As you have probably heard, Rick Warren’s 27-year-old son committed suicide. That’s about the saddest thing I can imagine, both that someone would take his own life and that those who love him would have to go through that sorrow. I pray for the Warrens and for others who have gone through this. But that’s not what I want to post about.
The Washington Post published a follow-up story on Christians’ reactions to the suicide, focusing on the stigma often attached in evangelical circles to seeking psychological help. Various church leaders are quoted, saying as how Christians in mental distress should, in fact, seek professional help and that churches should support them in that. But that’s not what I want to post about either.
I was struck by this quotation:
“Part of our belief system is that God changes everything, and that because Christ lives in us, everything in our hearts and minds should be fixed,” said Ed Stetzer, a prominent pastor and writer who advises evangelical churches. “But that doesn’t mean we don’t sometimes need medical help and community help to do those things.”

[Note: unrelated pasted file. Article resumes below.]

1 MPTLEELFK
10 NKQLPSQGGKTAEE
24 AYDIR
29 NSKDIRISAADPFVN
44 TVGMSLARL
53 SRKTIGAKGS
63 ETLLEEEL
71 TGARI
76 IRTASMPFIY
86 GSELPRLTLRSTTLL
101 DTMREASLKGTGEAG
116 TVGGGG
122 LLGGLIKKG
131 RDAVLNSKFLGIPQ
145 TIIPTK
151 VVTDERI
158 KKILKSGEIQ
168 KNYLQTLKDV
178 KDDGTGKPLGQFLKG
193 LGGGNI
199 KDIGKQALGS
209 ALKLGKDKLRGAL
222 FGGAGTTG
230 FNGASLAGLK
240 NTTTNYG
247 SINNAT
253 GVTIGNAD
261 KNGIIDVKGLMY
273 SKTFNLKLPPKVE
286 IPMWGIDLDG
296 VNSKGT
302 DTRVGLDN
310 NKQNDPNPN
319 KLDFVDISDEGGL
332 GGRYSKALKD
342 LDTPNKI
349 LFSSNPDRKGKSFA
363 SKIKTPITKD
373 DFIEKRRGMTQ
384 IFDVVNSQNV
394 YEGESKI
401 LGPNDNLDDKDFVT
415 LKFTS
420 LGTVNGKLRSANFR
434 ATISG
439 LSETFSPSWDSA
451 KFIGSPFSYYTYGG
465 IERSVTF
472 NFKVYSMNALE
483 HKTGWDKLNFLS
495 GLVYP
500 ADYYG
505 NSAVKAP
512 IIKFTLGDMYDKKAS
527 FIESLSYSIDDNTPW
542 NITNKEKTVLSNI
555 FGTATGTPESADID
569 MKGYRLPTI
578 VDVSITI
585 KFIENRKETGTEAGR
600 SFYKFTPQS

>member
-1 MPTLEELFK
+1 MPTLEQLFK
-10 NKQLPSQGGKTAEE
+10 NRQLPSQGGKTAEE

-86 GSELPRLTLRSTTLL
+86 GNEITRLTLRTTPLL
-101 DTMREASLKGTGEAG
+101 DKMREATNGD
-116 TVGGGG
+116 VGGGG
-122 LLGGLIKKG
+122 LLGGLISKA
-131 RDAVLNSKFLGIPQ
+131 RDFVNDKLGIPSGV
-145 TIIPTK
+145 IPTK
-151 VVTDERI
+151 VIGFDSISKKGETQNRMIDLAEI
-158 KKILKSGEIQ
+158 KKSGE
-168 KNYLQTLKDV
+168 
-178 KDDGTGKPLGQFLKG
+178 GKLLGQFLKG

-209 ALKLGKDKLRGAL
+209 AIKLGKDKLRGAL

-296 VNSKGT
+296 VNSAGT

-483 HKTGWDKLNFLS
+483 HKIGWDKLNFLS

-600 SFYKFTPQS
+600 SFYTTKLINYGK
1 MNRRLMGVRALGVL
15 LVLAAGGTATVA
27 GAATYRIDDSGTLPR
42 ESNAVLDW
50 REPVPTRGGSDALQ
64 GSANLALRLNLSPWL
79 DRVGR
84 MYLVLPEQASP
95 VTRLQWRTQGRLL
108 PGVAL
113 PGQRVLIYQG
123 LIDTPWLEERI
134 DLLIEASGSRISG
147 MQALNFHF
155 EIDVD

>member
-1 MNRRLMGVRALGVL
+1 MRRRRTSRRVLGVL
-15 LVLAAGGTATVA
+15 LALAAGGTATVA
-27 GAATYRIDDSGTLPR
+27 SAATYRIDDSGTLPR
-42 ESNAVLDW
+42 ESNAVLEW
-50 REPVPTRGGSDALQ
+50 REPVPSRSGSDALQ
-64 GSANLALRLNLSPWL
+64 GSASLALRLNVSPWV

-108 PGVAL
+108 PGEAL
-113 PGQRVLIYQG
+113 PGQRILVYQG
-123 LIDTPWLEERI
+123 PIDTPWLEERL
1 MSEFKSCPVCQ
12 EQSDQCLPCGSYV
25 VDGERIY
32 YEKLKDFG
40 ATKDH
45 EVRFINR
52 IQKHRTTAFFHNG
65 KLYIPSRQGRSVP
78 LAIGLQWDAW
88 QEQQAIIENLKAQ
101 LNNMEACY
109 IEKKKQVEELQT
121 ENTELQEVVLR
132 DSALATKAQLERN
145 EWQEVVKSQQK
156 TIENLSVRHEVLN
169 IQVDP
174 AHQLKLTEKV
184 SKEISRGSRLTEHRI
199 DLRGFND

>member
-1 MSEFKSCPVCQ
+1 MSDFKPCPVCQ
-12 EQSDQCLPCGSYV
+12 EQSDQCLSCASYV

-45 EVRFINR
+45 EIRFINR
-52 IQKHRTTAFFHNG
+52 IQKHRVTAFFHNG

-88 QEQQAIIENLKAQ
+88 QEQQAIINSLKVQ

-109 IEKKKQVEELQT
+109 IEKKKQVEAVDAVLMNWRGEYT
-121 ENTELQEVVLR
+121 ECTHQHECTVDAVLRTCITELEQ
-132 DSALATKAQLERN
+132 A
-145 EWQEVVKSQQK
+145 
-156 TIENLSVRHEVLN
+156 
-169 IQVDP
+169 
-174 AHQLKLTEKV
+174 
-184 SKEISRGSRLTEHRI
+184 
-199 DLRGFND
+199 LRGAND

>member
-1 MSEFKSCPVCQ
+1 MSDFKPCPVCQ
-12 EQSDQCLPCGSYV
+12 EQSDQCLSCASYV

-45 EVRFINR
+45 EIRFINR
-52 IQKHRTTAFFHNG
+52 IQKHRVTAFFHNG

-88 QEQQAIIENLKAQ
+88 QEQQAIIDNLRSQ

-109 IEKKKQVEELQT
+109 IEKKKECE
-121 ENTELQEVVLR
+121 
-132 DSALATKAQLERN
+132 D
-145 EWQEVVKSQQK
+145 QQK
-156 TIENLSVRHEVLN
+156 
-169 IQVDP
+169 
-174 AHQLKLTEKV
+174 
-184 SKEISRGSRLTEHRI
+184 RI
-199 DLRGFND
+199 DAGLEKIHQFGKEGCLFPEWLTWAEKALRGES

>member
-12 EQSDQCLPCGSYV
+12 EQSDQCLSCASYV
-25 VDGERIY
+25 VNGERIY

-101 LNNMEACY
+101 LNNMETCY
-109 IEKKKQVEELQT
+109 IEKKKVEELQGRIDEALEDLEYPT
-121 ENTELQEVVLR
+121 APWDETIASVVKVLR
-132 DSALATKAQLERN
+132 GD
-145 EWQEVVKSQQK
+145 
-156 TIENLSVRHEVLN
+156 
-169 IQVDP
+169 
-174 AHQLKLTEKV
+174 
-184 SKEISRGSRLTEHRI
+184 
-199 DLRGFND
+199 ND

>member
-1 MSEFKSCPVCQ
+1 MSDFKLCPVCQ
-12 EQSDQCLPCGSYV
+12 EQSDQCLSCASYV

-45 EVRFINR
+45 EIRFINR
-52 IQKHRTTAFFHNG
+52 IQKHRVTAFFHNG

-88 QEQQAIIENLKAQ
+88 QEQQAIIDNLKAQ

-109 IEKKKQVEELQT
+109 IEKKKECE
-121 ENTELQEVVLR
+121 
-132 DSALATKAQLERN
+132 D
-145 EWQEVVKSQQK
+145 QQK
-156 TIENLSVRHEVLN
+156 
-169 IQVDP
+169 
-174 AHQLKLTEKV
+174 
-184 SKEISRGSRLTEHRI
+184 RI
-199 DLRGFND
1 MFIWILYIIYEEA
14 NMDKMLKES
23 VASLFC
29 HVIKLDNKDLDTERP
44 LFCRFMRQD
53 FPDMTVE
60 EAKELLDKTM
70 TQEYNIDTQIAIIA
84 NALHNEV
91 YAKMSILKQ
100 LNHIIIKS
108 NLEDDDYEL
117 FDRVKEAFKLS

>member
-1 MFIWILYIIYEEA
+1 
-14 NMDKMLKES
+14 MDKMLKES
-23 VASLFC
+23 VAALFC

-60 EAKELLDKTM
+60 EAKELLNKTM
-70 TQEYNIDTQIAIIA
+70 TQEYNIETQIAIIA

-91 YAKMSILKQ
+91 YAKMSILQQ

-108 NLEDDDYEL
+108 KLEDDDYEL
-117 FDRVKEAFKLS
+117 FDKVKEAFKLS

Is that true, that “everything in our hearts and minds should be fixed”? That we should expect either Christ or doctors or some combination of the two to “fix” every aspect of our lives that is out of whack? Not just our moral failings but “everything in our hearts and minds”?